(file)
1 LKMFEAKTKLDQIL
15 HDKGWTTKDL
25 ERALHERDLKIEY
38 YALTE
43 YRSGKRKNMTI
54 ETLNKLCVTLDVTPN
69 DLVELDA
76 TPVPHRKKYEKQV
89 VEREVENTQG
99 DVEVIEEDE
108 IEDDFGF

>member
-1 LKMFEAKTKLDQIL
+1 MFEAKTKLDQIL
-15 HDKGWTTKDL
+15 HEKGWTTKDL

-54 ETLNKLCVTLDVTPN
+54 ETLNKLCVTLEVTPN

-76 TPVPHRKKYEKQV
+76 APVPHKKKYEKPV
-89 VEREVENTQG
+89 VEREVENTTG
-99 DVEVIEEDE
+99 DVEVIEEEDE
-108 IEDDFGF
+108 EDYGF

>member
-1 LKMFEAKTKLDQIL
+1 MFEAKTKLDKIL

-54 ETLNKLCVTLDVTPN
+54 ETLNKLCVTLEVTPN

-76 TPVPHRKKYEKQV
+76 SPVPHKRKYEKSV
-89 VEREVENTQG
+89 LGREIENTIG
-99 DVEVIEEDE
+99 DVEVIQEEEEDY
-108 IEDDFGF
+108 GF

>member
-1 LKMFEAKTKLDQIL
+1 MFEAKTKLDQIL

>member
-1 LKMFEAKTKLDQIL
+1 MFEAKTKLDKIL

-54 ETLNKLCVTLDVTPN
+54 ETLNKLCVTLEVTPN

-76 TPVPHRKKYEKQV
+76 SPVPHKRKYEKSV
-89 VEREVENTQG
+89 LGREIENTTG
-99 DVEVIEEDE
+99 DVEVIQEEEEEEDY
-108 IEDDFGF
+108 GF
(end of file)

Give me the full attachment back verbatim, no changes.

1 LKMFEAKTKLDQIL
15 HDKGWTTKDL
25 ERALHERDLKIEY
38 YALTE
43 YRSGKRKNMTI
54 ETLNKLCVTLDVTPN
69 DLVELDA
76 TPVPHRKKYEKQV
89 VEREVENTQG
99 DVEVIEEDE
108 IEDDFGF

>member
-1 LKMFEAKTKLDQIL
+1 MFEAKTKLDQIL
-15 HDKGWTTKDL
+15 HEKGWTTKDL

-54 ETLNKLCVTLDVTPN
+54 ETLNKLCVTLEVTPN

-76 TPVPHRKKYEKQV
+76 APVPHKKKYEKPV
-89 VEREVENTQG
+89 VEREVENTTG
-99 DVEVIEEDE
+99 DVEVIEEEDE
-108 IEDDFGF
+108 EDYGF

>member
-1 LKMFEAKTKLDQIL
+1 MFEAKTKLDKIL

-54 ETLNKLCVTLDVTPN
+54 ETLNKLCVTLEVTPN

-76 TPVPHRKKYEKQV
+76 SPVPHKRKYEKSV
-89 VEREVENTQG
+89 LGREIENTIG
-99 DVEVIEEDE
+99 DVEVIQEEEEDY
-108 IEDDFGF
+108 GF

>member
-1 LKMFEAKTKLDQIL
+1 MFEAKTKLDQIL

>member
-1 LKMFEAKTKLDQIL
+1 MFEAKTKLDKIL

-54 ETLNKLCVTLDVTPN
+54 ETLNKLCVTLEVTPN

-76 TPVPHRKKYEKQV
+76 SPVPHKRKYEKSV
-89 VEREVENTQG
+89 LGREIENTTG
-99 DVEVIEEDE
+99 DVEVIQEEEEEEDY
-108 IEDDFGF
+108 GF